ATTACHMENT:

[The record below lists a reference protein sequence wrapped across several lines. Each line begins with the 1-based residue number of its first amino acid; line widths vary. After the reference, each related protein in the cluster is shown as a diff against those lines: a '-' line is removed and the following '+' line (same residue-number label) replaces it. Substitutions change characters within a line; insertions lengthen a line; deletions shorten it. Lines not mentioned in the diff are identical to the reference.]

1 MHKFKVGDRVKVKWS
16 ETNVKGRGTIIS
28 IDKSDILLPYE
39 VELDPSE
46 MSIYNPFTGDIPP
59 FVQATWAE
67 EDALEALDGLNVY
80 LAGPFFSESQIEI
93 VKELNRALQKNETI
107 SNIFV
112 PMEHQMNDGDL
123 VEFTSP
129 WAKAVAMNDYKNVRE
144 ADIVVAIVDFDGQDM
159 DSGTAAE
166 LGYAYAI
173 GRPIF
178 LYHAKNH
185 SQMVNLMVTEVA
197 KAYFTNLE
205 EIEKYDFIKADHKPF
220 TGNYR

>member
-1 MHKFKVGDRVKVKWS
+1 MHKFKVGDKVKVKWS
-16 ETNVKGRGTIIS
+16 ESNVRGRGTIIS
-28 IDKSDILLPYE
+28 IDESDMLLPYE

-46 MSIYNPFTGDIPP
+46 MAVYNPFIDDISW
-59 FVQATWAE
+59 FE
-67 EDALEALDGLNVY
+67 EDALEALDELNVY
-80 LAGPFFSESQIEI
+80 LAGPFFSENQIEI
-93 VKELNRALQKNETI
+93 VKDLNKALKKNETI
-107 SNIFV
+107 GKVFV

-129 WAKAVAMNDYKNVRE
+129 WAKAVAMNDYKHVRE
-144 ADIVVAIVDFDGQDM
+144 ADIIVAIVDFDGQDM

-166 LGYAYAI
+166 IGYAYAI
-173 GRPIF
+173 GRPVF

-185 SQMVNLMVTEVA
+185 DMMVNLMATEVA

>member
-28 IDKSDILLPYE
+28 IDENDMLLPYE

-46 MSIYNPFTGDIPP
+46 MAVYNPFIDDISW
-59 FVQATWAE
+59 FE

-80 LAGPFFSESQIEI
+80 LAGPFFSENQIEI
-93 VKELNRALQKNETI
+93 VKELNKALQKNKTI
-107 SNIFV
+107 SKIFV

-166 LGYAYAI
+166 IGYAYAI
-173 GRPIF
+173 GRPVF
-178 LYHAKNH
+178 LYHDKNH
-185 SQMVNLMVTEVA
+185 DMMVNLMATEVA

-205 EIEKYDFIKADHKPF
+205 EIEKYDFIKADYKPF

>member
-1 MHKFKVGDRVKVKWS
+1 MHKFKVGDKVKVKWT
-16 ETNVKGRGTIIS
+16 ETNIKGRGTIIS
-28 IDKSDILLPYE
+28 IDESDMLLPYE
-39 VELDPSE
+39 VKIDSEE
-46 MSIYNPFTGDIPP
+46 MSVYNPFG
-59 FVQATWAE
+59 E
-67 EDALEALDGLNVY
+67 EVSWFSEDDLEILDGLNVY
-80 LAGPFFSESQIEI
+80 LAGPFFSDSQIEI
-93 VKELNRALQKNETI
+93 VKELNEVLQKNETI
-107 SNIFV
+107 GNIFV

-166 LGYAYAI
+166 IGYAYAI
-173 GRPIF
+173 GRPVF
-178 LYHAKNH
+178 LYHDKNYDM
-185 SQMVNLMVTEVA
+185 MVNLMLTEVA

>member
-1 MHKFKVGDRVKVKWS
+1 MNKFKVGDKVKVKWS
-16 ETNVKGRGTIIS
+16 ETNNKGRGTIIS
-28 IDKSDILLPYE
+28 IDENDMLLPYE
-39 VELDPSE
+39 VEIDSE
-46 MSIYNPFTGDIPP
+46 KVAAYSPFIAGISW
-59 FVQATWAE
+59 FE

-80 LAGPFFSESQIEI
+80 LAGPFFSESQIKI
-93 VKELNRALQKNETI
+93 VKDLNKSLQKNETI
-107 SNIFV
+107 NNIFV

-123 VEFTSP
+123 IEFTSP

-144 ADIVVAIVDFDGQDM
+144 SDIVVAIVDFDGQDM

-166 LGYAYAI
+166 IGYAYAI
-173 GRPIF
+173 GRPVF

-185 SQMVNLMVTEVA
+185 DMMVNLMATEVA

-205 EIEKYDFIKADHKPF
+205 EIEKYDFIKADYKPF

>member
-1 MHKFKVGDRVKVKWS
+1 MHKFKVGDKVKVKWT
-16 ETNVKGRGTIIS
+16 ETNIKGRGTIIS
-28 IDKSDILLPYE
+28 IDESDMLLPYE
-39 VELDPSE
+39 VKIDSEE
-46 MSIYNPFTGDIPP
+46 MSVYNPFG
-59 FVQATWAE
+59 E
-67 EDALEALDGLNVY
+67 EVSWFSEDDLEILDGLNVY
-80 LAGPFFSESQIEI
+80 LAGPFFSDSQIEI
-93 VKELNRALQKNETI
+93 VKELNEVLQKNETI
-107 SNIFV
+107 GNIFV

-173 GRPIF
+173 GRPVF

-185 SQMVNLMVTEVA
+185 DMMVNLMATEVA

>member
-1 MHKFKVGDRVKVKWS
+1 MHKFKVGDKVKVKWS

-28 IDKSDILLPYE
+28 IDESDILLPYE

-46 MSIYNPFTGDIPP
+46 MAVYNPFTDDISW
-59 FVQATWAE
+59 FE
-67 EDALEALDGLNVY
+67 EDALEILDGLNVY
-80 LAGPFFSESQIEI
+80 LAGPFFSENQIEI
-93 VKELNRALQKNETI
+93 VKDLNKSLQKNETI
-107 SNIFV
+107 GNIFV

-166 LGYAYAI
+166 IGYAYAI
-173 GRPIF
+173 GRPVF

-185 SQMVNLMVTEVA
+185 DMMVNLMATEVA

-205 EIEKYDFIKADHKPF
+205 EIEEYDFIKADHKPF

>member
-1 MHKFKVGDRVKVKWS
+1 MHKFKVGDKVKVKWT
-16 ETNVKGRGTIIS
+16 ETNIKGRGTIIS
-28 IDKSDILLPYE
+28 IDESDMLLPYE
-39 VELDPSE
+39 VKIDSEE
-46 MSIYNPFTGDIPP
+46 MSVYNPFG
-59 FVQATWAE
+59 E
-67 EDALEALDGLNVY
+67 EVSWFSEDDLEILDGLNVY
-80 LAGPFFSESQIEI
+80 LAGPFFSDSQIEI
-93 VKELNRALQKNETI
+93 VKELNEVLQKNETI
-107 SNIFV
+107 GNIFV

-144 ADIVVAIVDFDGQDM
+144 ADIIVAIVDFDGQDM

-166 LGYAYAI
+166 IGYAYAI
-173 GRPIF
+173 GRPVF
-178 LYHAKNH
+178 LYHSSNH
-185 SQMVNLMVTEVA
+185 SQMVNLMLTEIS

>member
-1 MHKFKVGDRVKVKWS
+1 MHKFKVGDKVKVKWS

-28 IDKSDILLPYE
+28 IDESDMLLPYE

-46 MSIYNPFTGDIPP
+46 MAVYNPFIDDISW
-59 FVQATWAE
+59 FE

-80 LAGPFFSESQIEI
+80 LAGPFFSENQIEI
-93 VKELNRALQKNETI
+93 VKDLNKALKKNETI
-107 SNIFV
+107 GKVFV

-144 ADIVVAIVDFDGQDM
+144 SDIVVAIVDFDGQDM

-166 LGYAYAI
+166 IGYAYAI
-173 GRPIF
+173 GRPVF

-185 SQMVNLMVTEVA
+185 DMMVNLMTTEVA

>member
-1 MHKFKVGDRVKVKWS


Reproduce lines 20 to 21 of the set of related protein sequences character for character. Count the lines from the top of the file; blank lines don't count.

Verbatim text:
185 SQMVNLMVTEVA
197 KAYFTNLE